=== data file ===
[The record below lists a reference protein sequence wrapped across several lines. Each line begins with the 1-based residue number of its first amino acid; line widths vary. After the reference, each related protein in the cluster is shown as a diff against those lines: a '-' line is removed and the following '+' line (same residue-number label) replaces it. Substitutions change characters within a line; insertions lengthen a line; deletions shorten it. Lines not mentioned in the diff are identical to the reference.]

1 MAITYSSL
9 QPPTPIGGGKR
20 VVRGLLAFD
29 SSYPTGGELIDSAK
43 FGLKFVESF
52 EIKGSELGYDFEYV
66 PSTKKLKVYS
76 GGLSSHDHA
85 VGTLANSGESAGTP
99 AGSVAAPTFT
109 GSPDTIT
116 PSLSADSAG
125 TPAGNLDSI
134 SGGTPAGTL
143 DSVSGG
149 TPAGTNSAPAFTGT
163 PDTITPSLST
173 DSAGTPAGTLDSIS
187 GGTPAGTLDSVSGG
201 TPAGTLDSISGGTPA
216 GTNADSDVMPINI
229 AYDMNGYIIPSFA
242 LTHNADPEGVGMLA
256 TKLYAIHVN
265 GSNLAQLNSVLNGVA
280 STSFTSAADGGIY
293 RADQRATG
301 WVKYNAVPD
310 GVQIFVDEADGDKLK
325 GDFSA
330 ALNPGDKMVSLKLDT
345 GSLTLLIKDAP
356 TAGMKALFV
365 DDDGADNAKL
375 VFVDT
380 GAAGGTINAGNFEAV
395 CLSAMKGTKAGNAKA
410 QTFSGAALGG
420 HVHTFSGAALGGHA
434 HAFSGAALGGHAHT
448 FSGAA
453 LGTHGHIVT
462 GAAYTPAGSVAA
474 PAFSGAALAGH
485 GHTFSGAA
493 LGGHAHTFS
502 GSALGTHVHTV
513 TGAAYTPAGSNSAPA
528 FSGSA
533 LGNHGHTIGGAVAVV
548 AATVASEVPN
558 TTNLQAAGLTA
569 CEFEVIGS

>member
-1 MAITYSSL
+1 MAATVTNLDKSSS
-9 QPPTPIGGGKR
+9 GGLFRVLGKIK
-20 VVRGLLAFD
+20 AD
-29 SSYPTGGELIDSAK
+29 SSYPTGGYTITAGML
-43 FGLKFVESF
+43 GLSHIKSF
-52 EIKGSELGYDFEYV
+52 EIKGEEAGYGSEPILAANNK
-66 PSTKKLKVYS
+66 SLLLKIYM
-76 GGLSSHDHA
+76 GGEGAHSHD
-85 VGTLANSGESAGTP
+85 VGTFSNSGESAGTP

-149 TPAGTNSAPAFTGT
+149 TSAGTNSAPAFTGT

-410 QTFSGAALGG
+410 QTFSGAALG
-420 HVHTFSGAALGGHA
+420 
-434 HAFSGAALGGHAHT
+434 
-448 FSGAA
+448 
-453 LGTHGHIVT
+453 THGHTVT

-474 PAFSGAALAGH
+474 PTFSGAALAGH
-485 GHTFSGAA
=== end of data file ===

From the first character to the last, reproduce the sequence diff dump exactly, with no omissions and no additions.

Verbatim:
[The record below lists a reference protein sequence wrapped across several lines. Each line begins with the 1-based residue number of its first amino acid; line widths vary. After the reference, each related protein in the cluster is shown as a diff against those lines: a '-' line is removed and the following '+' line (same residue-number label) replaces it. Substitutions change characters within a line; insertions lengthen a line; deletions shorten it. Lines not mentioned in the diff are identical to the reference.]

1 MAITYSSL
9 QPPTPIGGGKR
20 VVRGLLAFD
29 SSYPTGGELIDSAK
43 FGLKFVESF
52 EIKGSELGYDFEYV
66 PSTKKLKVYS
76 GGLSSHDHA
85 VGTLANSGESAGTP
99 AGSVAAPTFT
109 GSPDTIT
116 PSLSADSAG
125 TPAGNLDSI
134 SGGTPAGTL
143 DSVSGG
149 TPAGTNSAPAFTGT
163 PDTITPSLST
173 DSAGTPAGTLDSIS
187 GGTPAGTLDSVSGG
201 TPAGTLDSISGGTPA
216 GTNADSDVMPINI
229 AYDMNGYIIPSFA
242 LTHNADPEGVGMLA
256 TKLYAIHVN
265 GSNLAQLNSVLNGVA
280 STSFTSAADGGIY
293 RADQRATG
301 WVKYNAVPD
310 GVQIFVDEADGDKLK
325 GDFSA
330 ALNPGDKMVSLKLDT
345 GSLTLLIKDAP
356 TAGMKALFV
365 DDDGADNAKL
375 VFVDT
380 GAAGGTINAGNFEAV
395 CLSAMKGTKAGNAKA
410 QTFSGAALGG
420 HVHTFSGAALGGHA
434 HAFSGAALGGHAHT
448 FSGAA
453 LGTHGHIVT
462 GAAYTPAGSVAA
474 PAFSGAALAGH
485 GHTFSGAA
493 LGGHAHTFS
502 GSALGTHVHTV
513 TGAAYTPAGSNSAPA
528 FSGSA
533 LGNHGHTIGGAVAVV
548 AATVASEVPN
558 TTNLQAAGLTA
569 CEFEVIGS

>member
-1 MAITYSSL
+1 MAATVTNLDKSSS
-9 QPPTPIGGGKR
+9 GGLFRVLGKIK
-20 VVRGLLAFD
+20 AD
-29 SSYPTGGELIDSAK
+29 SSYPTGGYTITAGML
-43 FGLKFVESF
+43 GLSHIKSF
-52 EIKGSELGYDFEYV
+52 EIKGEEAGYGSEPILAANNK
-66 PSTKKLKVYS
+66 SLLLKIYM
-76 GGLSSHDHA
+76 GGEGAHSHD
-85 VGTLANSGESAGTP
+85 VGTFSNSGESAGTP

-149 TPAGTNSAPAFTGT
+149 TSAGTNSAPAFTGT

-410 QTFSGAALGG
+410 QTFSGAALG
-420 HVHTFSGAALGGHA
+420 
-434 HAFSGAALGGHAHT
+434 
-448 FSGAA
+448 
-453 LGTHGHIVT
+453 THGHTVT

-474 PAFSGAALAGH
+474 PTFSGAALAGH
-485 GHTFSGAA